Machinery, Electronics, Etc. SMEs in the machinery, electronics, electrical equipment, transportation, and miscellaneous manufacturing industries pointed to the safety certification process, the need to meet numerous regulations and standards, and complexities with the VAT as principal barriers to exporting to the EU. Complications obtaining Conformité Européenne certification were described as particular barriers for SMEs, as were inconsistencies in clearing goods through customs in different countries and at different times as well as a lack of harmonized international standards. Independent U.S. resellers of computers and electronic products asserted that trademark owners’ right to control the sale of branded products in EU secondary markets prevents U.S. exports to the EU and that opening the EU secondary market could increase their exports by 30-50%. SME representatives reported that the VAT is difficult for them to navigate because it is complex and rates vary among EU countries.

SMEs also described other standards-related concerns as being important, including lack of mutual recognition for conformity assessment and divergent technical regulations between the U.S. and the EU, particularly REACH, the Restriction of Hazardous Substances Directive and the Waste Electrical and Electronic Equipment Directive. Other challenges included differences between U.S. and EU intellectual property protection regimes, tariffs and market access problems for some products, divergent data privacy rules, and high-burden customs processes.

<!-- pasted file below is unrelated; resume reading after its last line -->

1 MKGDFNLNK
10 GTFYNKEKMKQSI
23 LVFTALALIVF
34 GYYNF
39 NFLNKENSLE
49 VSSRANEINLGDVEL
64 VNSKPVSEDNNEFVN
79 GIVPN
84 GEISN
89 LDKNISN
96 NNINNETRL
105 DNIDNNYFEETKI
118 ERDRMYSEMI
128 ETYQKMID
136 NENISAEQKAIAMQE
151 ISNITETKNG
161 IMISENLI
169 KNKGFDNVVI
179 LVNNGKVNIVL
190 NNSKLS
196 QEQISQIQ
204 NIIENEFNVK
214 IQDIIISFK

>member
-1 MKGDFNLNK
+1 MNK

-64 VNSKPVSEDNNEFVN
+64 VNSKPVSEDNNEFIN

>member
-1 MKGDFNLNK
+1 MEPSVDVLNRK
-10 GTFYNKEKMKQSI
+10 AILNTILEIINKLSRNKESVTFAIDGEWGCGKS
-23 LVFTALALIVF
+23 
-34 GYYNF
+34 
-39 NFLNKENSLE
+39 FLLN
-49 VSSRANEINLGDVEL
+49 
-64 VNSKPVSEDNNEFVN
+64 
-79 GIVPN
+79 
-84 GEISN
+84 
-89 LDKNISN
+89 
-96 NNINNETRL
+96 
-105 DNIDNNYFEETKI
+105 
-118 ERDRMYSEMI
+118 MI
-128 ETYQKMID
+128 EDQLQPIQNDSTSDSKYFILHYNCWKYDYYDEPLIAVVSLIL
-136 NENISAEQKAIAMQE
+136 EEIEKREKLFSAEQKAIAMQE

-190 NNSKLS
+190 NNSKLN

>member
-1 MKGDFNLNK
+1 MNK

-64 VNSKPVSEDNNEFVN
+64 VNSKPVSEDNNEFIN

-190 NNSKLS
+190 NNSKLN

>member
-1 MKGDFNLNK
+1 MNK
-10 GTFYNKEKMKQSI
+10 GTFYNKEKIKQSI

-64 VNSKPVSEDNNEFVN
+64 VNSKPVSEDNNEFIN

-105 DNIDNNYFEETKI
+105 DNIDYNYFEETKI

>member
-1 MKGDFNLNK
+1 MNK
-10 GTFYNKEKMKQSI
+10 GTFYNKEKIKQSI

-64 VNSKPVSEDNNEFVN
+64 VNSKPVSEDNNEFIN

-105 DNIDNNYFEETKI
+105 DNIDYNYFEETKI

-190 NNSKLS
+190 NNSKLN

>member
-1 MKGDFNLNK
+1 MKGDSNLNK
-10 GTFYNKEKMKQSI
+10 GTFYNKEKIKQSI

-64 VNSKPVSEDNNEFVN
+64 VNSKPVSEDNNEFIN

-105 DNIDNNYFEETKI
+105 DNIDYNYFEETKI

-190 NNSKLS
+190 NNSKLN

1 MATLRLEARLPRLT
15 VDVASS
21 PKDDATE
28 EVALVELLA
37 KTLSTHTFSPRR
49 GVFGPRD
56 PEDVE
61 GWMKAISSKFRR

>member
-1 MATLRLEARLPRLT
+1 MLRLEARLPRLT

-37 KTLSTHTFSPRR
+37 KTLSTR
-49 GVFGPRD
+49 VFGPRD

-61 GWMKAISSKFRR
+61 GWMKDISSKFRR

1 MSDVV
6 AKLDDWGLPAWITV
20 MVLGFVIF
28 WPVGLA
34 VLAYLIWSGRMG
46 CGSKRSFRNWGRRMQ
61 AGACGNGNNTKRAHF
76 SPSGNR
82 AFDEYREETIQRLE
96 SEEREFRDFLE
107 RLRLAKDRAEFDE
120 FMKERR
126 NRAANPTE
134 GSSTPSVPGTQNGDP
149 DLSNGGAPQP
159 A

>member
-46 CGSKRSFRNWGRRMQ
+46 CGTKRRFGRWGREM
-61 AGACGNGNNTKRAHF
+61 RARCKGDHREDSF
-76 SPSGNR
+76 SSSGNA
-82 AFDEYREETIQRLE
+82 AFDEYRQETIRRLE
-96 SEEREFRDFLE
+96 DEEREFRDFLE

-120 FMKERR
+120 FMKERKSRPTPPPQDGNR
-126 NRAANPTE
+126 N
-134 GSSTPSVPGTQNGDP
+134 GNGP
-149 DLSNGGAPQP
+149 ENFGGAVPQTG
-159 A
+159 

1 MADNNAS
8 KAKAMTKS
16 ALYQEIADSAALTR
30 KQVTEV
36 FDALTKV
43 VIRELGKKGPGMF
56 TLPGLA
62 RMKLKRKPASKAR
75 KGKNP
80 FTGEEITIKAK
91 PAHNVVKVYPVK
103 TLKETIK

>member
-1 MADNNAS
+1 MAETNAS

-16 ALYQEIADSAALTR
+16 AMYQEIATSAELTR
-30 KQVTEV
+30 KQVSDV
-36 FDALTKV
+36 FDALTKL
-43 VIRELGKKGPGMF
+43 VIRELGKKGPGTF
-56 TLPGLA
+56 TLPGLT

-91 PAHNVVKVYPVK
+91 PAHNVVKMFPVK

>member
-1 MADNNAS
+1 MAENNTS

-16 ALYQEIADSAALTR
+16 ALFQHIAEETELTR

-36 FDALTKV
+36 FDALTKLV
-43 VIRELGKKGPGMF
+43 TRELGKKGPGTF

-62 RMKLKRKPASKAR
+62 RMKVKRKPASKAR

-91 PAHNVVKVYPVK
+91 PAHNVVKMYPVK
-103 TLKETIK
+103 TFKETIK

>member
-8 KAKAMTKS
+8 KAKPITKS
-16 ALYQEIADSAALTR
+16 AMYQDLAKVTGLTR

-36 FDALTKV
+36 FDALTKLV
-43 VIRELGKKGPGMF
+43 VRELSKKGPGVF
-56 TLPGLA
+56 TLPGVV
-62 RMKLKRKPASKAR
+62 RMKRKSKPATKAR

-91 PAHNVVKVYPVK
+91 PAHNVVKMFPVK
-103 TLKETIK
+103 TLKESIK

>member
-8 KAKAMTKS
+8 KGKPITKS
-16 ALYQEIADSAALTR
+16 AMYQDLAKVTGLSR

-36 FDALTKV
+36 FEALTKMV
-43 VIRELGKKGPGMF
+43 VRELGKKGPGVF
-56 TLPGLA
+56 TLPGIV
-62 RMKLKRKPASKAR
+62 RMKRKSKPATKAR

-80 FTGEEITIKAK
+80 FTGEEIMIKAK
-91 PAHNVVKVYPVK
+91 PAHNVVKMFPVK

Agriculture. While SMEs account for only a small portion of direct agriculture exports, they supply many inputs to large exporting companies and are important exporters of some specialized and processed products. Respondents in the corn, dried fruit, animal feed, cheese and wheat industries cited high tariffs, stringent and inconsistent EU rules and testing mandates, non-science-based regulations (especially for genetically modified traits), lack of harmonization between U.S. and EU standards, and the EU’s protected designations of origin. The U.S. poultry and lamb industries reported that they are effectively banned from exporting to the EU. Meeting standards and obtaining certifications, especially those involving food safety, were said to be difficult and expensive. SMEs also reported that packaging issues and a lack of cohesive labeling requirements were additional obstacles to exporting agricultural products to the EU.

Services. Recent literature indicates that non-tariff measures affecting U.S.-EU trade in services may be less severe than those affecting trade in goods. Nevertheless, SMEs and other interested parties representing professional and information services reported that the following measures impede their exports to the EU: lack of mutual recognition of medical credentials and varying licensing and credentialing requirements between EU member countries, licensing issues related to lack of reciprocity in recognizing engineering licenses, lack of transparency in EU regulations on testing and different testing standards between the U.S. and the EU, and broadcasting and film quotas, language dubbing requirements and government subsidies.